HA NOI — This year will be significant for fund management companies as they prepare to apply a new cycle of regulations on open-end funds, says VietFund Management Co general director Tran Thanh Tan.
An open-end fund is a collective investment scheme which can issue and redeem shares at any time. An investor generally purchases shares directly from the fund itself rather than from other shareholders, in contrast with a closed-end fund, which typically issues all of its shares at the outset, with such shares then being traded on an exchange or between investors themselves.
"With open-end funds, fund management companies can launch diversified products and investors have wider choices of investment types," Tan said.
About 80 per cent of investment funds worldwide were now open-end, he explained, with closed-end funds existing mainly in developing countries or countries with incomplete legal foundations for financial markets.
"The new model should not be considered a comprehensive solution for the financial market," Tan said. "Rather, it should only be regarded as a new legal basis for these companies to create new products that correct shortcomings of closed-end funds and create more equity for both investors and fund management boards."
New regulations on the establishment and operation of open-end funds in Viet Nam, adopted late last year, would allow investors to withdraw their capital periodically at a value close to the fund's net asset value (NAV), Tan noted.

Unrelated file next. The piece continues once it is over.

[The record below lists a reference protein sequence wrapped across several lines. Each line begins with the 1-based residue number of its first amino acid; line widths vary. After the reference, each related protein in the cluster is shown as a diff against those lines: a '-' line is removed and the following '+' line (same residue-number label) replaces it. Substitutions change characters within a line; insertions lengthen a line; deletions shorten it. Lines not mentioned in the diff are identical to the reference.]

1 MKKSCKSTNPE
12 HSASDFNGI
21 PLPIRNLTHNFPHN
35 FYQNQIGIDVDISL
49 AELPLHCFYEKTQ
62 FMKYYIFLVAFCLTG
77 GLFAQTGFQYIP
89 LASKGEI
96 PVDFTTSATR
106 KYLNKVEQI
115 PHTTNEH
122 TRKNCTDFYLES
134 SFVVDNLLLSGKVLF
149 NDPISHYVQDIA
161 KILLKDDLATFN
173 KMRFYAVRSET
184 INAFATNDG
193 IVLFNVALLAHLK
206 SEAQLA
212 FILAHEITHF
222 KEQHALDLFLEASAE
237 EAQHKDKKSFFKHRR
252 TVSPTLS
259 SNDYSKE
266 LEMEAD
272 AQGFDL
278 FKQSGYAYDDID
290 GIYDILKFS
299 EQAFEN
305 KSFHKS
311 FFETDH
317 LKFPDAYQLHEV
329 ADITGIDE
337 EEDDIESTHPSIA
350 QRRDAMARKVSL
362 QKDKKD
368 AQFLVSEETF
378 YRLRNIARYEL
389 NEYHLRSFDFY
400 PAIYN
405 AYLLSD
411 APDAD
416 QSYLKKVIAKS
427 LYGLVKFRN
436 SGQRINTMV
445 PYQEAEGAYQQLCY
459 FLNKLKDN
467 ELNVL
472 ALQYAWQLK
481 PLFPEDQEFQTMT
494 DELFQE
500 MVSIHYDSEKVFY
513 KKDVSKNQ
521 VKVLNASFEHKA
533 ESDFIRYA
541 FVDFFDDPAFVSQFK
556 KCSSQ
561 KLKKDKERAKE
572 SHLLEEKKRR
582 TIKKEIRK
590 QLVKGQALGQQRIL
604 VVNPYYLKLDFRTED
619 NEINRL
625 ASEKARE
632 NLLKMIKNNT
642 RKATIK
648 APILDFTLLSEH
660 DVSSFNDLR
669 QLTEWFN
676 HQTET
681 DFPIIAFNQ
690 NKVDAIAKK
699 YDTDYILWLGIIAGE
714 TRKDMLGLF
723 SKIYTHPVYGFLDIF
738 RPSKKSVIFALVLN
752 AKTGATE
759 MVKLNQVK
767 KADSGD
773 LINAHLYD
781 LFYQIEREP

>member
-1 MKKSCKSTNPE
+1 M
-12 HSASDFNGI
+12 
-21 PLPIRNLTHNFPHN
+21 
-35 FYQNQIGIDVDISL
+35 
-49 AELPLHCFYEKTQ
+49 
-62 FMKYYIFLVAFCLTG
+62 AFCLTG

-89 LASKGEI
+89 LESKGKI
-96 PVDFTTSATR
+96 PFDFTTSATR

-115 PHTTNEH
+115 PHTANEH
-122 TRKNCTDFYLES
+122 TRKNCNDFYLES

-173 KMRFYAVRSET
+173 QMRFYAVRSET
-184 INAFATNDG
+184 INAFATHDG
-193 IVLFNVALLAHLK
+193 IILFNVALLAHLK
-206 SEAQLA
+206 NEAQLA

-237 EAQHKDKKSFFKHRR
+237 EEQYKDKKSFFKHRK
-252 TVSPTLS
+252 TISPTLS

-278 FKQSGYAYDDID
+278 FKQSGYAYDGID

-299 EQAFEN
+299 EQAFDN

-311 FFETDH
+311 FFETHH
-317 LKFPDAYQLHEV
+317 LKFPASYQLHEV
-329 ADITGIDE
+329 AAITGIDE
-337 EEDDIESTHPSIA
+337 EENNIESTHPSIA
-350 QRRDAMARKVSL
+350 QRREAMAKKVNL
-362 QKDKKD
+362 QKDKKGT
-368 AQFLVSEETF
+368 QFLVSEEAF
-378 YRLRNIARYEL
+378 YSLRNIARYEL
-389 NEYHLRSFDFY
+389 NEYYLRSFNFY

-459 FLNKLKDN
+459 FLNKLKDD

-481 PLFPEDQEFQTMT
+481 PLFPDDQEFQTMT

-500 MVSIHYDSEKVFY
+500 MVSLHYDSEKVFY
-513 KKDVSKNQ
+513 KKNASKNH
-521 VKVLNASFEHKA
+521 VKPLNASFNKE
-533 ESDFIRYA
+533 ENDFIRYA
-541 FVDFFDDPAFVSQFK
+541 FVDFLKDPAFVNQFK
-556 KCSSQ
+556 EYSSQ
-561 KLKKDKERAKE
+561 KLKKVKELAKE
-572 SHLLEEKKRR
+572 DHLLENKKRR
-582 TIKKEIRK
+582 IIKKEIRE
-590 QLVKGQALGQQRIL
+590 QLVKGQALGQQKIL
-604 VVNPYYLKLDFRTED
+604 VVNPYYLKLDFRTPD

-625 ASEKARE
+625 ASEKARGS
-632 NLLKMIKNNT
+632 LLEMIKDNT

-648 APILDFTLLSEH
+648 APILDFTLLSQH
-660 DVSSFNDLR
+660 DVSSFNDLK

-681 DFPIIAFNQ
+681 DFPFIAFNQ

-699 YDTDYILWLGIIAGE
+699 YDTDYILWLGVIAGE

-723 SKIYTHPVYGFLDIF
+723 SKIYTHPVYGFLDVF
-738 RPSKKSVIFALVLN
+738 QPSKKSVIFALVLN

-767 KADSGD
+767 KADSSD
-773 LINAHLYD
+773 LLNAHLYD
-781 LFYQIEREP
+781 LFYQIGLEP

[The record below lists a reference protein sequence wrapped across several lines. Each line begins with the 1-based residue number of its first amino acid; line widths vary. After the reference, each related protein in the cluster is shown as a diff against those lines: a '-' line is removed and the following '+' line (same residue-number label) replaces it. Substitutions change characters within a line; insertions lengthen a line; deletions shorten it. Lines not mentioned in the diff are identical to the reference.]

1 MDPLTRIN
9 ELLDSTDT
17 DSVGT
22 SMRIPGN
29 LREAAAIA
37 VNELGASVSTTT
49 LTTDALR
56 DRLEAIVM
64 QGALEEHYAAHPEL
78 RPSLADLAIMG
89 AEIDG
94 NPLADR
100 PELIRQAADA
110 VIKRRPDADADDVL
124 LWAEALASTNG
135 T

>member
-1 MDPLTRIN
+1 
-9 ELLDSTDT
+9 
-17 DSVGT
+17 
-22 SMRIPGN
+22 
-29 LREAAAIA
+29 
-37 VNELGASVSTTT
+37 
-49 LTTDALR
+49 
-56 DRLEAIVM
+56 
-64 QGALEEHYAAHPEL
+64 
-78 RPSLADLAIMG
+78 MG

The new rules would also make it easier for funds to increase their charter capital, allowing them to take advantage quickly of market rallies without facing cumbersome procedures to increase capital.
"The biggest problem in Viet Nam is that the margin between funds' market value and their NAV is very high," he said. "If there is not a substitutional model, domestic fund managers can hardly operate as investors have almost no motive to pour money into funds."
VietFund Management had anticipated the legal framework for open-end funds for four years and was well-prepared for it in terms of facilities and human resources, Tan said. VietFund expected to launch its first open-end fund in the second quarter with an initial capital of VND200-500 billion (US$9.5-23.8 million).
Tan also mentioned the possibility that VietFund would convert its VF1 and VF4 funds from closed-end to open-end this year, a plan he said would be presented in an upcoming shareholders' meeting.
"Such a conversion would be unprecedented on the Vietnamese stock market, and the biggest challenge will be the process of converting current share portfolios into cash in case market liquidity declines," he said.
With regard to market prospects, Tan said there were few positive forecasts about financial markets both at home and abroad and any recovery of the stock market would depend on the economy.
"Viet Nam can't stay apart from the global economic flow," he said. "Although there's hardly any chance in 2012 that the domestic stock exchange will see a sudden positive change, this year will be a foundation for a new cycle of growth."
This year, wholly foreign-invested securities and fund management companies were allowed to operate on the domestic market, in line with the nation's WTO committments, Tan noted, but he said that the next three years would not be a truly worrying time for domestic firms as to competition.
Foreign firms were also facing uncertainty on international markets, and it was not the right time for them to shift resources into emerging markets, especially the Vietnamese stock market, with its small scale, incomplete legal framework and low level of transparency, he said. — VNS